NOTICE: Citizendium is still being set up on its newer server, treat as a beta for now; please see here for more.
Citizendium - a community developing a quality comprehensive compendium of knowledge, online and free. Click here to join and contribute—free
CZ thanks our previous donors. Donate here. Treasurer's Financial Report -- Thanks to our content contributors. --

Pythagorean theorem

From Citizendium, the Citizens' Compendium
Revision as of 21:12, 1 February 2010 by Johan Förberg (Talk | contribs)

(diff) ← Older revision | Latest revision (diff) | Newer revision → (diff)
Jump to: navigation, search
This article is developing and not approved.
Main Article
Talk
Related Articles  [?]
Bibliography  [?]
External Links  [?]
Citable Version  [?]
 
This editable Main Article is under development and not meant to be cited; by editing it you can help to improve it towards a future approved, citable version. These unapproved articles are subject to a disclaimer.
The Pythagorean theorem: The sum of the areas of the two squares on the legs (the sides that meet at a right angle) equals the area of the square on the hypotenuse (the side opposite the right angle).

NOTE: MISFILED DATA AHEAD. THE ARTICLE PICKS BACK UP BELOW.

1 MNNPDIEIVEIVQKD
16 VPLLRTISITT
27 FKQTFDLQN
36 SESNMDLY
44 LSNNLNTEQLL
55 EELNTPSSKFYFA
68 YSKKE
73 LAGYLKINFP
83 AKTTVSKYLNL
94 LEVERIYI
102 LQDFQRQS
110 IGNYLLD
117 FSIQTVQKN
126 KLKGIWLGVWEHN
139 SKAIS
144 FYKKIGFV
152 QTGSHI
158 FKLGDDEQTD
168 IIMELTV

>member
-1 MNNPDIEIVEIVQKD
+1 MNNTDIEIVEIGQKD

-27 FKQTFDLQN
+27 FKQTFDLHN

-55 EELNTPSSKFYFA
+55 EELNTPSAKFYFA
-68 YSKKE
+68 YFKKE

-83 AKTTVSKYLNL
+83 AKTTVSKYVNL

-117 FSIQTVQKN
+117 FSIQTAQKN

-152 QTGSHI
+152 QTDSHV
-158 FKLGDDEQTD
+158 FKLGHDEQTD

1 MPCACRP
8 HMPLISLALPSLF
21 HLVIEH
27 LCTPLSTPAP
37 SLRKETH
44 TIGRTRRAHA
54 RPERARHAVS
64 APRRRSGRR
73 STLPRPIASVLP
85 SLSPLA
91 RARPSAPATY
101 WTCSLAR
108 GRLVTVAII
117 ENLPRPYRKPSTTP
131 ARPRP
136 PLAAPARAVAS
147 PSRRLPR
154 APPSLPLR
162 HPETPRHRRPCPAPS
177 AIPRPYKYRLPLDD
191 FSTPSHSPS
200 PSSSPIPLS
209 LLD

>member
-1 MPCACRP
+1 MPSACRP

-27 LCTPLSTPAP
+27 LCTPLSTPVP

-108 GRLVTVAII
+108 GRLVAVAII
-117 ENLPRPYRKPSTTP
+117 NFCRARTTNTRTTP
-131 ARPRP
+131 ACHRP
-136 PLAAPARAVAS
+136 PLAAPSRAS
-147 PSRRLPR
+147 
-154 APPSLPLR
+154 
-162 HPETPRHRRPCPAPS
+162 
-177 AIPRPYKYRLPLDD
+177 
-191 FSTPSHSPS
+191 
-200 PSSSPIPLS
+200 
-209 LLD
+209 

In Euclidean geometry, the Pythagorean theorem states that:

The sum of the areas of the squares on the legs of a right triangle is equal to the area of the square on the hypotenuse.

The "legs" are the two sides of the triangle that meet at a right angle. The hypotenuse is the other side—the side opposite the right angle.

The Pythagorean theorem is commonly known by its algebraic notation:

where a and b denote the lengths of the two legs of the right triangle and c is the length of the hypotenuse.

Proof of the Pythagorean theorem

There are many proofs of the Pythagorean theorem. The following one, which depends on the properties of similar triangles, is one of the shortest. It is already implicit in Book X of Euclid's Elements.

A right triangle with the line from the right angle perpendicular to the hypothenuse.

Take a right triangle with legs of length a and b and hypotenuse of length c. Draw a line from the right angle perpendicular to the hypotenuse as pictured. This line divides the hypotenuse into two segments. Suppose one of them has length d, then the other one has length cd.

This line divides the triangle into two smaller triangles, both of which are similar to the original triangle. (This is evident by the fact that both of these new triangles are right triangles and share a second angle with the original triangle.) Because these triangles are similar to the original triangle, the following proportions hold:

Cross multiplying both equations gives:

and

Adding both equations gives

which completes the proof.